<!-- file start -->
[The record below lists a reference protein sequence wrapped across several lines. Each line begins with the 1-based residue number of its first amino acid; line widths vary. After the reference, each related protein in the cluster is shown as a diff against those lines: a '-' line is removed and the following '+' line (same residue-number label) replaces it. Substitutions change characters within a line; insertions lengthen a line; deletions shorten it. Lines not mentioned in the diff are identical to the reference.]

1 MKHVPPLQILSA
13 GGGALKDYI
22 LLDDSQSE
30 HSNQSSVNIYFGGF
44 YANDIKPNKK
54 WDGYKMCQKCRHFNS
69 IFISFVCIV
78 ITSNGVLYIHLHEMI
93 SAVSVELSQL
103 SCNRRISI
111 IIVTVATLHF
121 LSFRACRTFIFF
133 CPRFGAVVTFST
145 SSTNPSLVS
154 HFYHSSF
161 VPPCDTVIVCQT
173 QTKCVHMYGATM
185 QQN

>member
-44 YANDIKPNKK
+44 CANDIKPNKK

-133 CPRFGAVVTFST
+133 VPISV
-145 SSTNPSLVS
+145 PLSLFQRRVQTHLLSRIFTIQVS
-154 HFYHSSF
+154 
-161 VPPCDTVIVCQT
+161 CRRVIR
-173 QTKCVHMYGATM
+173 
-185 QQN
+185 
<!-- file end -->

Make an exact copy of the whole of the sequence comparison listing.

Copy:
[The record below lists a reference protein sequence wrapped across several lines. Each line begins with the 1-based residue number of its first amino acid; line widths vary. After the reference, each related protein in the cluster is shown as a diff against those lines: a '-' line is removed and the following '+' line (same residue-number label) replaces it. Substitutions change characters within a line; insertions lengthen a line; deletions shorten it. Lines not mentioned in the diff are identical to the reference.]

1 MKHVPPLQILSA
13 GGGALKDYI
22 LLDDSQSE
30 HSNQSSVNIYFGGF
44 YANDIKPNKK
54 WDGYKMCQKCRHFNS
69 IFISFVCIV
78 ITSNGVLYIHLHEMI
93 SAVSVELSQL
103 SCNRRISI
111 IIVTVATLHF
121 LSFRACRTFIFF
133 CPRFGAVVTFST
145 SSTNPSLVS
154 HFYHSSF
161 VPPCDTVIVCQT
173 QTKCVHMYGATM
185 QQN

>member
-44 YANDIKPNKK
+44 CANDIKPNKK

-133 CPRFGAVVTFST
+133 VPISV
-145 SSTNPSLVS
+145 PLSLFQRRVQTHLLSRIFTIQVS
-154 HFYHSSF
+154 
-161 VPPCDTVIVCQT
+161 CRRVIR
-173 QTKCVHMYGATM
+173 
-185 QQN
+185 